After finishing school, Bobbi Swan enlisted in the American army. She served in the Korean War and then built a career at Ryan Aeronautical. She worked there her whole life. “I would have ruined my career if I had changed sex earlier,” she explains. “Our main client was the U.S. Department of Defense.” Once she retired, she met people who found themselves in the same situation. She made her decision at the age of 71, traveling to Thailand for sex reassignment surgery.
But even after making their decisions, transsexual seniors face different challenges from their younger peers. Socially, the pressure may be heavier. “My friends all knew me as a woman for fifty years,” explains Dominic Don Gatto, a 63-year-old woman who became a man in his late fifties. “It was hard for some people to accept my transition after having known me for so long. Many of my lesbian friends didn’t want to see me any more once I became a man.” Strangers are quick to make judgmental remarks on the street. “The other day, some teenagers pointed at me and burst out laughing,” says Dominic Don Gatto, his arms covered with tattoos. “People already squint when they see a young trans person; imagine when they come across an old one.”
Physically, an older man or woman is also less able to handle a sex change. The body has become used to inhabiting a gender over the course of decades. For men, the shoulders will have widened and the voice deepened from years of exposure to testosterone. “They also lose hair on their heads and have more body hair,” explains Vanessa Fabbre. “It is more difficult for them to pass as women after a certain age.”
Monica Prata, a trained makeup artist, has made this challenge her career, as a consultant for men wanting to become women. “One of the biggest challenges is teaching them to wear clothing appropriate for their age,” she says. “You can’t wear a miniskirt or too much makeup when you’re seventy years old.”
The medical risks are also higher. “An older person will take longer to recover from an operation,” says Marci Bowers, a surgeon who specializes in sex changes. “Once the genitals are modified, a senior patient will have more difficulty regaining sensation in their sexual organs. It is not impossible for them to have orgasms after the operation, but it is more complicated.” Many patients are also wary of the effects of hormones at that age: “I recently decided to lower my testosterone dose,” explains Dominic Don Gatto, who sports a light beard on his smooth cheeks. “I worry too much about getting cancer or high blood pressure.”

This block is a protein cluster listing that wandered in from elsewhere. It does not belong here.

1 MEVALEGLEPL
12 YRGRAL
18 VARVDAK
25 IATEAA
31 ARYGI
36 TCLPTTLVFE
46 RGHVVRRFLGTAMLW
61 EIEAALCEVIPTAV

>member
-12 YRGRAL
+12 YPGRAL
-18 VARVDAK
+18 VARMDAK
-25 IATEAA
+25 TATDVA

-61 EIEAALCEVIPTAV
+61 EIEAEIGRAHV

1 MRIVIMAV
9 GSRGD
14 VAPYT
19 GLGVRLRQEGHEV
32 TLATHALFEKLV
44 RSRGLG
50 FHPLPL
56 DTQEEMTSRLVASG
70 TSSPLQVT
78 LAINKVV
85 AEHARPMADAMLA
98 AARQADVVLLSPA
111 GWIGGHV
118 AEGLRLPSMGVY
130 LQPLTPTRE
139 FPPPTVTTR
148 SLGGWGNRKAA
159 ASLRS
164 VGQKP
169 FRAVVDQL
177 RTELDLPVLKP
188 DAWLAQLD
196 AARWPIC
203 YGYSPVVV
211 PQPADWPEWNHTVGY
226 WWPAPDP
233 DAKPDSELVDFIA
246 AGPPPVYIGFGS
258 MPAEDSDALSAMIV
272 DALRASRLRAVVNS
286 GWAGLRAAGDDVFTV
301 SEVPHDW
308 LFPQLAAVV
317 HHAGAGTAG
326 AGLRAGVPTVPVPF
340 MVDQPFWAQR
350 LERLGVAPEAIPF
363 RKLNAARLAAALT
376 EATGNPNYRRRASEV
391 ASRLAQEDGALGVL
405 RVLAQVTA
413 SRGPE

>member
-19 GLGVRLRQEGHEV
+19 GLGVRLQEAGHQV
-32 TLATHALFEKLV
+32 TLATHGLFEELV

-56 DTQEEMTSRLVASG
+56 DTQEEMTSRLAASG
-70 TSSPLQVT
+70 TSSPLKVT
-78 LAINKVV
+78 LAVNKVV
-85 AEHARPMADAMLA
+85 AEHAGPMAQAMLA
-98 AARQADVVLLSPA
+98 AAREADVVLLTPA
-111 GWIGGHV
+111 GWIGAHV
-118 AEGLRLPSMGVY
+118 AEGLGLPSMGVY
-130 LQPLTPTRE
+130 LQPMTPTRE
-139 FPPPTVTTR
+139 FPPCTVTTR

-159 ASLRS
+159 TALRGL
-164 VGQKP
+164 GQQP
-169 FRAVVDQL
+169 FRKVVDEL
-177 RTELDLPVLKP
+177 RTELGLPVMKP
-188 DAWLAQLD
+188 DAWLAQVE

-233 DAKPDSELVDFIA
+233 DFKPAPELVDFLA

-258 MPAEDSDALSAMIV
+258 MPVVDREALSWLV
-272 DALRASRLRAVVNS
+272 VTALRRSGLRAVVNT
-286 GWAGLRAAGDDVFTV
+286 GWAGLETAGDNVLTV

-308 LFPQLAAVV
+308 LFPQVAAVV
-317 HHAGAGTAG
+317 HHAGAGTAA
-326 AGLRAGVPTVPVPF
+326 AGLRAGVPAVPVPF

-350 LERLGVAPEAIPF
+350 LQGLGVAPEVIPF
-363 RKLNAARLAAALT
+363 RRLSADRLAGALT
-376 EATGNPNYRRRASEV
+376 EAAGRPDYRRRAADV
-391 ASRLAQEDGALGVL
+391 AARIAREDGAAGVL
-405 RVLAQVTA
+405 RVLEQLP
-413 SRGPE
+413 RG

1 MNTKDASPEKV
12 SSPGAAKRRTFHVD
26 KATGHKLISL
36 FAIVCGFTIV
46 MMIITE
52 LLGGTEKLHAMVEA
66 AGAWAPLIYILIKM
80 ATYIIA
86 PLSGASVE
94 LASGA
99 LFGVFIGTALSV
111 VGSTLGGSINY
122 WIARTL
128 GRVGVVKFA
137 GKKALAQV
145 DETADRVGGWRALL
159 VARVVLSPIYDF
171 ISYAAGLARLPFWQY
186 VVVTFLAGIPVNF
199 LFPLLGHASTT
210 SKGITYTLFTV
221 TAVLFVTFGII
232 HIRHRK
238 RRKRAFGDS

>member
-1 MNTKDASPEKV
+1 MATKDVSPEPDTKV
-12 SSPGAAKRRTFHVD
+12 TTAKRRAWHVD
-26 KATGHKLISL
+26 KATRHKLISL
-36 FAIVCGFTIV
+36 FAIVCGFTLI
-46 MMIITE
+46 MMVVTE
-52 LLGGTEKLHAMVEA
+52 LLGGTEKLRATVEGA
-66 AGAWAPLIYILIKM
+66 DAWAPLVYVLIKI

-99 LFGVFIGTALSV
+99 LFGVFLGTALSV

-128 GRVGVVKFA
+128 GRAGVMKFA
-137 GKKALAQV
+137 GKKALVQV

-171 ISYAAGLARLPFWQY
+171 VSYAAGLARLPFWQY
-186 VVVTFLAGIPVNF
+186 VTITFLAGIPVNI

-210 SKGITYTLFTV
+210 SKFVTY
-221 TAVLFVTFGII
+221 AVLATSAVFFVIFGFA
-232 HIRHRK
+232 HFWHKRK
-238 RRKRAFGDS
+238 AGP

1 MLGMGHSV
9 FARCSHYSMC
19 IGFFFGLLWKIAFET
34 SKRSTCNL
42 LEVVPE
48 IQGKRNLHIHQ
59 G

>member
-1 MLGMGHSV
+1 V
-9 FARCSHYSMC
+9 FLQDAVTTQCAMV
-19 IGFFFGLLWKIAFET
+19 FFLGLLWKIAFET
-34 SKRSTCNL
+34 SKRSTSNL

The combined cost of cosmetic surgery, electrolysis, sex reassignment surgery, hormones and clothing changes can also take a toll on older people’s finances. Patricia Harrington, a tall blonde 63-year-old woman with laughing eyes, was ruined by her transition. “I used all my savings to pay for my operations,” says the former programmer. “I have no money left for retirement. I will work to the end of my life.” In contrast, a young trans person will have more time to restore their financial health.
The same bell tolls for Lorna, a 72 year old former piano teacher who underwent her final operation a year ago. “In total, it cost me $400,000,” explains this thin, chic grande dame. “I saved for fifty years for this.”
Little by little the situation improves. Today, ten states in the U.S. require health insurance companies to cover costs related to transition. When celebrities like Bruce Jenner discuss the issue, that may draw public attention to the problem. “What she did is fantastic,” says Stephanie Battaglino. “She has become a spokesperson for all transgender seniors.”